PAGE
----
Sunday, July 11, 2010

This side of the Rubicon

It has been a long time since I have blogged and a lot has gone on. Many trying times and a enough good ones to keep me moving. Here is a recap.


I wore out my rear tire and had to replace that. The largest hole in the tire resulted in a flat. I also had to make a near 100 mile ride for the day. Not the first time I have done this and it wont be the last. At this point my mental strength was starting to be tested and my body felt like it was finally failing.

Worn Tire

I was able to eat Lexington world-famous barbecue.

Slept in and had a short run to Charlotte. Upon arrival I had a choice of exploring the city or resting as my host's home. I decided on the latter. When I arrived there, my host asked if I wanted to stay there or go and watch the mountain bike race he participates in weekly. Obviously my only option was to ride in the race.

I was passed by EVERYONE. Bear in mind I had cleared 60+ miles before race and then had a flat. I finished by jogging the bike the last five miles across the finish line.


Entered South Carolina
South Carolina

Another hot day with a weary mind and body. Up the hills and down. All I was able to think about was of the rest day coming up.

Entered Georgia

At this point I was riding in 100+ weather which, in itself, wasn't bad but I was also physically weary. Riding was now becoming a chore to be done in order to maintain a schedule instead of the vacation it previously was. This made riding a very difficult endeavor given the fact that I was entering the foothills of the Appalachians.

Upon reaching Toccoa I met a man who aspires to tour via bike as well. We conversed for a few minutes with a torrential storm looming on the horizon. We said our goodbyes and well wishes and soon parted ways and I continued the last mile to the campsite.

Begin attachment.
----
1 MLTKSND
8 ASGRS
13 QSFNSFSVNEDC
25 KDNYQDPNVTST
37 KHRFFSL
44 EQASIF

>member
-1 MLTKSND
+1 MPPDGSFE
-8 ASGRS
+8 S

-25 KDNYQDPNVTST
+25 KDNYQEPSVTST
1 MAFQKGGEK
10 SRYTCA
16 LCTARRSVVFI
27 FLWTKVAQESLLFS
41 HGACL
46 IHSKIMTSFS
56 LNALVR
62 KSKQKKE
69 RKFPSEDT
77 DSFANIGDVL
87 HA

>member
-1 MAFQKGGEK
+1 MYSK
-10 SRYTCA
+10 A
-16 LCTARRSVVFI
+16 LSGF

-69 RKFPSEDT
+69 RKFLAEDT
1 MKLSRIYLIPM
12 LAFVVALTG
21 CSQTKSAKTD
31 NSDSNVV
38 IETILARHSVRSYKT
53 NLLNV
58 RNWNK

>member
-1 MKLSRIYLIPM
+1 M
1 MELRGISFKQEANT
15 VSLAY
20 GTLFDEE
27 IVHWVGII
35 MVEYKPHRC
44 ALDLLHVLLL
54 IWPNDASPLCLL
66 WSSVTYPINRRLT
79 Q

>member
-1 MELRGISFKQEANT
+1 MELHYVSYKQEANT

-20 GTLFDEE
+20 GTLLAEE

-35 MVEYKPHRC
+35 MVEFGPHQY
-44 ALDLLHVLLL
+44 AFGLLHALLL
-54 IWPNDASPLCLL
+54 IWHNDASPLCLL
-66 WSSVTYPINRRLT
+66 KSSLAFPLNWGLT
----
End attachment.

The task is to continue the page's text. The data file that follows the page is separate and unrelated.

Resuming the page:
A few minutes later he drove up by me and asked if I would like to stay the night with his family, an offer I readily accepted. Not 20 minutes after arriving the storm hit and it seemed to rain off and on the entire night. A divine act spared me the experience of being rained out.

It is not a good feeling waking up after 8 hours of sleep feeling physically exhausted. I had breakfast at a diner in Toccoa just to avoid the ride before me. When I finally did leave I was very slow moving, crossing barely 15 miles in two hours as waves of fatigue crashed against my being. My every thought was of walking, hitching a ride, taking as train, stopping for the day and camping. All this before 9:00 AM.

As my strength waned and my iron-will became malleable my pride stepped in and kept me one pedal stroke ahead of failure. I had traversed 4000 miles without pushing my bike and I was not about to do so in the last 20% of the ride.

On a long road a rider opposite me passed and we waved. A minute or two later he came up beside me and said, "I thought you would like some company for a few miles."

I'm not quite sure how long we rode together, maybe 25 miles, but we talked about various bike related topics and my morale slowly returned to me.

When out paths separated I was the rider of past and flew through towns and counties.

Now, in Atlanta, I am relaxing and recharging, confident that I will be able to finish the ride, and finish it well.


1 comment:

  1. Don't forget to stay hydrated. The weather has been brutally hot all over the country. I was glad that you left Boston just as that part of the country entered a terrible heat wave that claimed 7 lives. I know you have a schedule to keep but is it really worth not getting proper rest?